Multiple gods? Divinely mandated genocide? Rejection of an afterlife? If the Scriptures are the inspired and inerrant word of God that Christians claim them to be, how can they contain these things? For many believers in the modern age, traditional Christian answers to these challenges are no longer convincing. Though spiritually edifying, they are unable to account for the sheer scope and depth of problems raised through the advent of historical-critical scholarship.
Following the lead of Pope Benedict XVI, in Dark Passages of the Bible Matthew Ramage weds the historical-critical approach with a theological reading of Scripture based in the patristic-medieval tradition. Whereas these two approaches are often viewed as mutually exclusive or even contradictory, Ramage insists that the two are mutually enriching and necessary for doing justice to the Bible's most challenging texts.
Ramage applies Benedict XVI's hermeneutical principles to three of the most theologically problematic areas of the Bible: its treatment of God's nature, the nature of good and evil, and the afterlife. Teasing out key hermeneutical principles from the work of Thomas Aquinas, Ramage analyzes each of these themes with an eye to reconciling texts whose presence would seem to violate the doctrines of biblical inspiration and inerrancy. At the same time, Ramage directly addresses the problems of concrete biblical texts in light of both patristic and modern exegetical methods.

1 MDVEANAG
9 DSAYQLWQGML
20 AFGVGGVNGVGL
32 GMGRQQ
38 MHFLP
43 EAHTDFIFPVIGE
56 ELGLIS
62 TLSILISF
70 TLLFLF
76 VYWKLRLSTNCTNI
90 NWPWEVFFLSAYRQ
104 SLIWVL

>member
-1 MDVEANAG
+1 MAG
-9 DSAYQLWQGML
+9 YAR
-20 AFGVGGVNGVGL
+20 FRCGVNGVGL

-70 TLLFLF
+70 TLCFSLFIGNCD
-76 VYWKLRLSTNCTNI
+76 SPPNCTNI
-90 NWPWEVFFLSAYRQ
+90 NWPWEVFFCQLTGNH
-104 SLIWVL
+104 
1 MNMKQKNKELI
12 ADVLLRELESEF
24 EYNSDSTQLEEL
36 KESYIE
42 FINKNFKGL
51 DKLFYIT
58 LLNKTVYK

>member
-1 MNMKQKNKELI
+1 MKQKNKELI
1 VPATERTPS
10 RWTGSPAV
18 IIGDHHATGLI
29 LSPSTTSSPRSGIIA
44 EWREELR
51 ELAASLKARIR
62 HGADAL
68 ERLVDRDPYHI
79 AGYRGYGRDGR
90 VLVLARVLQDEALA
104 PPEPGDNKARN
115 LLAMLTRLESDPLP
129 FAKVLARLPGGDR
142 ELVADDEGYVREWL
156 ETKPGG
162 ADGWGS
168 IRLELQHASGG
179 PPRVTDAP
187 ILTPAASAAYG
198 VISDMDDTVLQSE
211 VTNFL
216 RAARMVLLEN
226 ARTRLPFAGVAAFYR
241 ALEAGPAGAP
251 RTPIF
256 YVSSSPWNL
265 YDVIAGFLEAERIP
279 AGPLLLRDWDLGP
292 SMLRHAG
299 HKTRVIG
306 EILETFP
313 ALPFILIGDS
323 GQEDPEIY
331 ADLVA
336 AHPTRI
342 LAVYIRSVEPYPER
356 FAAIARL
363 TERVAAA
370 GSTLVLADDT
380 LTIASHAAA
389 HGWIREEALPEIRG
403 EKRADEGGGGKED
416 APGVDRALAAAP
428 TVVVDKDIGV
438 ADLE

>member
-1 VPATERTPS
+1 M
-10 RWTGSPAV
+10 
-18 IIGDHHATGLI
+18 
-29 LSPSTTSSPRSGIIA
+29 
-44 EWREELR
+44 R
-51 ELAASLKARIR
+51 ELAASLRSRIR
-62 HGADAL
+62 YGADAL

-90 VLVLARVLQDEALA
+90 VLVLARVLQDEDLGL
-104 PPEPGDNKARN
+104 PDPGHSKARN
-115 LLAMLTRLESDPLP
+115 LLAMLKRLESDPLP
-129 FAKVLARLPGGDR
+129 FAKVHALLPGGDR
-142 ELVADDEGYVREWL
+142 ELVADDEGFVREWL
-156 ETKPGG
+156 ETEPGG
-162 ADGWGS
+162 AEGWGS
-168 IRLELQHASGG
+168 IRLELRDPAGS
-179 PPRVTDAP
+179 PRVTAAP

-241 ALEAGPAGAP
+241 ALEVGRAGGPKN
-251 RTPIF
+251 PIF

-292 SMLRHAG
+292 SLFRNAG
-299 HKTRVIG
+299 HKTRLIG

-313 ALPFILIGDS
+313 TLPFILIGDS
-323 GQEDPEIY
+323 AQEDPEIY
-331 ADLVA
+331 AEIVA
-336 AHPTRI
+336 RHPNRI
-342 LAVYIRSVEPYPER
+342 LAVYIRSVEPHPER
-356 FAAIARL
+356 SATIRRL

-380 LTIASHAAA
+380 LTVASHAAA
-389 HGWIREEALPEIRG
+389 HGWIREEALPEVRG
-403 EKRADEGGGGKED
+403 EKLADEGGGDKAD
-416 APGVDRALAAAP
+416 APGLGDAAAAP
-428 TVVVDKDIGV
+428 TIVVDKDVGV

PRAISE FOR THE BOOK
"Ramage uses three difficult biblical motifs as proving grounds for this method: the nature of God, the nature of good and evil, and the afterlife. Exegetes and theologians will appreciate the author's wrestling with these issues in a considered way that tries to be true to both scientific methodology and the demands of a community of faith." - The Bible Today
If a sacred text can be literally incorrect about topics on which it claims to speak authoritatively, how can its words be trustworthy? Dark Passages sets out to raise the reader's awareness of how to use the Bible in ways that are not so cut and dried. The Method C reader appreciates myth or authorial overreach where they exist, and always reads the biblical word theologically, as an encounter with the divine Word. Method C goes beyond a simple, formulaic answer to problematic Bible passages." -First Things
""Ramage is to be applauded for this latest attempt in contemportary hermeneutics to recover the spiritual wisdom of the pre-modern Church.""~Theology
""Unlike many other books, Dark Passages of the Bible does not limit itself merely to describing and applying abstract theories or doctrines of inspiration or inerrancy to "difficult passages" in Scripture. Rather, it reconciles actual biblical passages or themes that seem to contradict or be incompatible with doctrines of biblical inspiration and inerrancy... A significant contribution to explaining Pope Benedict XVI’s interpretive approach, which reconciles the best of pre-critical and post-critical exegesis."—William S. Kurz, SJ, professor of theology, Marquette University"